Australia wakes this morning to its biggest political hangover since the dismissal of Gough Whitlam's Labor administration in 1975, left without a Government and knowing that its next Prime Minister will in effect be decided by three or four MPs from the backblocks.

Nothing like this has been seen since two independents nudged the forerunner of the present Coalition into power in 1940, then threw it to the wolves and Labor's John Curtin within months.

Unless she can convince a group of independent MPs otherwise, Julia Gillard, the nation's first female Prime Minister, will also become one of its briefest, her term lasting longer only than three earlier caretaker leaders and conservative Arthur Fadden, who quit in 1941 after less than two months when his budget was blocked.

As it stands, the final result is not expected to be known for days as officials count absentee, postal, provisional and pre-poll votes cast outside the voters' home electorate - many of which could be crucial for seats remaining on a razor's edge.

Late yesterday official results gave the Coalition 72 seats, Labor 70, the Greens one and the independents two, with five seats in doubt. But the ABC projected 72 for Labor and 70 for the Coalition, and AAP 73-75 for Labor and 72-74 for the Coalition.

In the House of Representatives, the balance of power appears certain to be held by three conservative independents representing rural electorates in far north Queensland and New South Wales, and another, a former Greens Senate candidate, in Tasmania.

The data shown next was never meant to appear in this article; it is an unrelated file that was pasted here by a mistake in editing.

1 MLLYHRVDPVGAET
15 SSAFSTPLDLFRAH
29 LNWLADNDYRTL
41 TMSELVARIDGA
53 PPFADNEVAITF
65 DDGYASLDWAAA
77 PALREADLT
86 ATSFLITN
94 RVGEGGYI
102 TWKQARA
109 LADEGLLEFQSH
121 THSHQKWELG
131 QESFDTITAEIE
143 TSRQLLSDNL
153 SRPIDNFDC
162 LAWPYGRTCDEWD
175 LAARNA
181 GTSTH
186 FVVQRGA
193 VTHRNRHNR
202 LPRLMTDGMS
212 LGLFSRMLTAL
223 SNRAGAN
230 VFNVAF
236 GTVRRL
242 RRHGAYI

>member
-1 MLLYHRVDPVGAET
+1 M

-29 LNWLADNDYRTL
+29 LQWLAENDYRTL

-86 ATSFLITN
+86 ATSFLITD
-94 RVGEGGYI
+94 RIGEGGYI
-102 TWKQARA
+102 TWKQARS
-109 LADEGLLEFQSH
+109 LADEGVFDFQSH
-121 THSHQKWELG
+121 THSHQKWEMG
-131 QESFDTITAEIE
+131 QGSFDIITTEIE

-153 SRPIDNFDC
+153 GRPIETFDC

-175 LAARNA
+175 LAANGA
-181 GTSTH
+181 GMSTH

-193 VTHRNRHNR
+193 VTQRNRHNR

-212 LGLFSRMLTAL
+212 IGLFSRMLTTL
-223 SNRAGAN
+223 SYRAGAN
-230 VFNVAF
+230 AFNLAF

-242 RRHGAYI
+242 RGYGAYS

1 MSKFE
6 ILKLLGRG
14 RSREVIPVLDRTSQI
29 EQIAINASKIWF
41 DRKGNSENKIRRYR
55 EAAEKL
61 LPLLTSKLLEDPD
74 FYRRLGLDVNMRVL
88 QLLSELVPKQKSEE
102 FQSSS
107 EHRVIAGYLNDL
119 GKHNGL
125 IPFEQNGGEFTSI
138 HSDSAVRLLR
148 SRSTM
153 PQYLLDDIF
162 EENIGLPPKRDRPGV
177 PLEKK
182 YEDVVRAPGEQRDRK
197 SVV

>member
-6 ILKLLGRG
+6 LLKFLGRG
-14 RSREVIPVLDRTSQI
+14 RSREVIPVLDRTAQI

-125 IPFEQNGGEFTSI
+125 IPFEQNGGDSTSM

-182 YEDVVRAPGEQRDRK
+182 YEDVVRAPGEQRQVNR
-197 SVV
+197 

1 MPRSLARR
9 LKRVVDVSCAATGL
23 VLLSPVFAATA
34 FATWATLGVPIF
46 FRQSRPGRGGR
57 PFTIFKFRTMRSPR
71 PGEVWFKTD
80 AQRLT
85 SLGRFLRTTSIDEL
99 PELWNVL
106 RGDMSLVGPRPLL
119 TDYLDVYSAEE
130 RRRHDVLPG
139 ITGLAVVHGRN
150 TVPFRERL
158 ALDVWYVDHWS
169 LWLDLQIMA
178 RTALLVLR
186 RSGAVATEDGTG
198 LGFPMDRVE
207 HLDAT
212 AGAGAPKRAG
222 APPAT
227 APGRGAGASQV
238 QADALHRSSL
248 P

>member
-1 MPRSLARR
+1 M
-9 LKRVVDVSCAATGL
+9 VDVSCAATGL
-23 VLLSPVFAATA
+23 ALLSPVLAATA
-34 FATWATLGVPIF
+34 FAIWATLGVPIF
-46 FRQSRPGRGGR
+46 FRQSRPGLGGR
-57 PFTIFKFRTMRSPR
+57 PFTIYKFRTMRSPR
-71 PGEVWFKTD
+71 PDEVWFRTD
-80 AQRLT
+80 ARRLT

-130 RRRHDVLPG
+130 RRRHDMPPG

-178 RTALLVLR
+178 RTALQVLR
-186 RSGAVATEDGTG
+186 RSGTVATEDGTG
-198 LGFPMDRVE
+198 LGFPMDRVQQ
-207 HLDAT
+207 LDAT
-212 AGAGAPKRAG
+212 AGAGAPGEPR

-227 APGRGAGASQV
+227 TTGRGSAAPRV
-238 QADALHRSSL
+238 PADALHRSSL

A fifth, Adam Bandt, won retiring Finance Minister Lindsay Tanner's Melbourne seat from Labor to become the Greens' first federal MP. He has said he will support Labor.

There were other firsts: Ken Wyatt, a West Australian public servant, looks set to win the Perth seat of Hasluck for the Liberals to become Australia's first indigenous MP; and Wyatt Roy, 20, a baby-faced university student, is likely to become Australia's youngest federal MP by winning the Brisbane seat of Longman, also for the Liberals.

But even as negotiations begin with the independents, cleavers are being sharpened within Labor: if Opposition Leader Tony Abbott replaces Gillard, blood will flow like a river as the party turns on itself.

For Abbott, the result will be win-win either way.

Belittled and dismissed by Labor as a no-chance, hammered by polls since he knifed predecessor Malcolm Turnbull last December, and given the proverbial snowflake's chance of winning the election, he led an astonishing campaign. He took a party from chaos to one of the great reversals of fortune in Australia's political history and in so doing cemented his authority within it.

Mentor and former Liberal Prime Minister John Howard, the nation's second longest-serving prime minister and a man whose own refusal to accept defeat earned him the sobriquet "Lazarus with the triple bypass", summed it up: "Tony Abbott brought this party back from the dead."

Even Gillard acknowledged Abbott as a "formidable opponent ... made of stern stuff". Gillard's future is far less certain.

If Labor loses office, she would fall directly into the arc of the party's swinging cleavers.

However far predecessor Kevin Rudd had plunged in the polls and how badly Labor was faring, Gillard's decision to challenge and replace him was a huge - though far from sole - factor in the voters' revolt against Labor.

Already, Maxine McKew, previously lionised for throwing Howard from his Sydney seat but now dumped herself, has publicly blamed the coup for Labor's thrashing.

Factional leaders are similarly in the firing line.

Rudd survived the election, but faces his own hit squad. Many still suspect him of the leaks that drowned Labor's message for the first weeks of the campaign.

And State Labor governments will also feel the heat of the fallout.

The biggest hits the Government took were in Queensland and New South Wales, where hugely unpopular, long-serving Labor admin-istrations have been blamed for destroying the party brand.